Egypt bread riots: Government says 'fight against corruption' behind cuts
The Egyptian government defended a move to reduce bread subsidies but promised to swiftly resolve a crisis in rising prices on Tuesday in attempt to calm angry Egyptians following an outbreak of protests across the country.
“I apologise to every Egyptian citizen who didn’t manage to get their bread today,” the Egyptian al-Shorouk newspaper reported Egyptian Supplies Minister Ali Moselhy as saying on Tuesday.
“The bread crisis will be resolved across all governorates within 48 hours,” he added.
Demonstrations broke out on Monday and Tuesday after the government announced a reduction in the quota of subsidised bread for those without subsidy smart cards.
Fearing this was a prelude to bigger cutbacks, thousands of Egyptians took to the streets in central Alexandria, Minya, Desouk, and the Imbaba suburb of Cairo when they could not get their daily ration of bread.
Bread subsidies are an explosive issue in Egypt, where over 70 million receive state rations. Core inflation in the country has soared above 30 percent since Egypt floated its currency in November, securing a $12 billion loan package from the International Monetary Fund (IMF) to support a government austerity programme.
Moselhy claimed that he sought to curb waste and corruption by reducing the quota of subsidised bread for those without subsidy smart cards and bakery owners taking advantage of government subsidises.
“Take a look at bakery owners, how it was like for them five years ago and how it is now,” said Moselhy implying that bakery owners’ had become a lot wealthier over the past five years.
“It is all because some [bakery owners] have been taking advantage of these golden cards and making huge profits off of them,” he added.
Egypt operates a system in which each family receives a card to buy five subsidised loaves per person per day. The government then pays bakeries a subsidy per loaf.
Bakers also receive "gold cards" to sell bread to individuals without a smartcard – generally those waiting for cards.
“Confrontation and suffering were necessary, partial solutions must come to an end,” he said.
Egypt's subsidy system
The demonstrations are the latest in a string of protests this week against bread shortages as a result of the ministry of supply’s decision to require golden card bakeries to record and report the amount of subsidised bread given to beneficiaries with faulty or lost smart cards.
The Egyptian government developed its food subsidy system in 2015 to limit fraud, replacing the old system of giving subsidised flour to bakeries to one in which subsidies are based on the amount of bread sold, which is recorded on smart cards.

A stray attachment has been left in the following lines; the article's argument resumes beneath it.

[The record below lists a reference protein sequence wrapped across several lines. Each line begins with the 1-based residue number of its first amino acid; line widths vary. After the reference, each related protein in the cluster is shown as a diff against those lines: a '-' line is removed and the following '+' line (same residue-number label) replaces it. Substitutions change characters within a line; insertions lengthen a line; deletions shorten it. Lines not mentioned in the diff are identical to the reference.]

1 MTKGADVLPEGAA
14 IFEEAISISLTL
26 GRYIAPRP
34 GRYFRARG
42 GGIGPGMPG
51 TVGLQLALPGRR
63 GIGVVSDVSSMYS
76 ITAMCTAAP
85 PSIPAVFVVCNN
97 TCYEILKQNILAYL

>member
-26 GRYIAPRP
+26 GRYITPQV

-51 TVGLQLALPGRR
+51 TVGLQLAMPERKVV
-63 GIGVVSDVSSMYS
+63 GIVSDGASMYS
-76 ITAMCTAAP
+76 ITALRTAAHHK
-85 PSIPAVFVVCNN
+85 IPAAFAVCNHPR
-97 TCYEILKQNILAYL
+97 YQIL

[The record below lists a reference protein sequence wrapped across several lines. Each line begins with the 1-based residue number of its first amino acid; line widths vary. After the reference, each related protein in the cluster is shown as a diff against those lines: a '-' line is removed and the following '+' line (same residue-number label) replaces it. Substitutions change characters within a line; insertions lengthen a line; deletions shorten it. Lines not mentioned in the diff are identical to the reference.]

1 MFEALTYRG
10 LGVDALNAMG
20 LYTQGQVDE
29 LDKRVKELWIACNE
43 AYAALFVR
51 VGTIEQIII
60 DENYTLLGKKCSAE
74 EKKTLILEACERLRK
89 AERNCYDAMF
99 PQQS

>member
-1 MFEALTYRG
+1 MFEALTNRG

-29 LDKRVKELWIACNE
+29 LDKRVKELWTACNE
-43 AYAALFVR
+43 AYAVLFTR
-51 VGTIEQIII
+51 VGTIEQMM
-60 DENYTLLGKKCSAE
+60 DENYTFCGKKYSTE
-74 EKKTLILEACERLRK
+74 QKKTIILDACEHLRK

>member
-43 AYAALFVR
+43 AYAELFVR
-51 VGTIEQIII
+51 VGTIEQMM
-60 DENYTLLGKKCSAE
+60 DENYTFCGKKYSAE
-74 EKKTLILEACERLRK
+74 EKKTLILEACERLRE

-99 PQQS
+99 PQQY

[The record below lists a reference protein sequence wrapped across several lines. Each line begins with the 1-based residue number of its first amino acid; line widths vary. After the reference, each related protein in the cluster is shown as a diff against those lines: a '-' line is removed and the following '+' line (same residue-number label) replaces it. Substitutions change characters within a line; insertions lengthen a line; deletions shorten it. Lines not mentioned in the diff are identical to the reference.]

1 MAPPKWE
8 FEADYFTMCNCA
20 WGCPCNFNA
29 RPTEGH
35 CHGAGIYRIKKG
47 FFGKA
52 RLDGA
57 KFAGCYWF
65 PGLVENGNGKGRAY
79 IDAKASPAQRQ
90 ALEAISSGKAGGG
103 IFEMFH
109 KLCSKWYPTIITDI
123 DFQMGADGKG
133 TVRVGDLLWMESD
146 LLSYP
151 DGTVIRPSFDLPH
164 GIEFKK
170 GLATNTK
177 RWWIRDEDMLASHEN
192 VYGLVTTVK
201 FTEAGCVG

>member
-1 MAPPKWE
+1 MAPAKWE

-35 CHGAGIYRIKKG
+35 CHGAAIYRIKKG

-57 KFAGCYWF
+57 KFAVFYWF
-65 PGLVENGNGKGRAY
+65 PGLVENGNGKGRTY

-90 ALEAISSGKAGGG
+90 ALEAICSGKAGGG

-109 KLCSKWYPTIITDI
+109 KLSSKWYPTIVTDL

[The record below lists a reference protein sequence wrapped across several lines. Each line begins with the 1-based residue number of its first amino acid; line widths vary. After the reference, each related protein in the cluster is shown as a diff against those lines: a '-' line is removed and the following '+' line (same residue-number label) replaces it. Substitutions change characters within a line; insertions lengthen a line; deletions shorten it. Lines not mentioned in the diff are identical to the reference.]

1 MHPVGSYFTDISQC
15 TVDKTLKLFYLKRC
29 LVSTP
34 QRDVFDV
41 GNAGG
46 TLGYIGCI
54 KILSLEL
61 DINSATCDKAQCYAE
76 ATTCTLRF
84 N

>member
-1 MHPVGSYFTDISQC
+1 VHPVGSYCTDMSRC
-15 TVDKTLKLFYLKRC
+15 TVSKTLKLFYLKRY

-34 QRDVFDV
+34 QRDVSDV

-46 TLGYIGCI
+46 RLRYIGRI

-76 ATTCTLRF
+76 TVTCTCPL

However, last week it reduced the amount bakers can sell via the "gold card" scheme with bakeries reporting the amount of subsidised bread had dropped from between 1,000 and 4,000 loaves previously to 500 loaves a day.
A Reuters report last year revealed flaws in the system allow bakers to overstate sales to profit from the black market, where they sell subsidised flour to private bakeries, costing the government billions of pounds.
'A message of popular anger'
Commenting on the developments, experts called on the government to resolve the situation swiftly.
Egyptian economist and chairman of the Arab Private Equity Association (APEA) Hany Tawfiq said in a Facebook message: “These demonstrations reflect a brewing frustration among the poorest within the Egyptian society.
“This is a message is one of popular anger,” he added saying that the year 2017 would be the most testing for the Egyptian government as it tackles both economic and political challenges.
Meanwhile, Abdel Aal Darwish, the head of the bakeries division at the Alexandria Chambers of Commerce, called on the government to reverse the move and issue all Egyptians with smart cards, reported Mada Masr.
President Abdel Fattah El-Sisi called on Wednesday for expanding Egypt's social welfare programmes to ensure that the poorer sectors within society receive their basic needs, Alahram newspaper reported.
Sisi and the government are already under pressure to soften the impact of IMF reforms since November, which have sent the cost of living soaring.
Egypt has a history of deadly bread riots, with dozens killed in 1977 in an eruption of discontent with the reduction of food subsidies. The subsidies were later reinstated to restore quiet.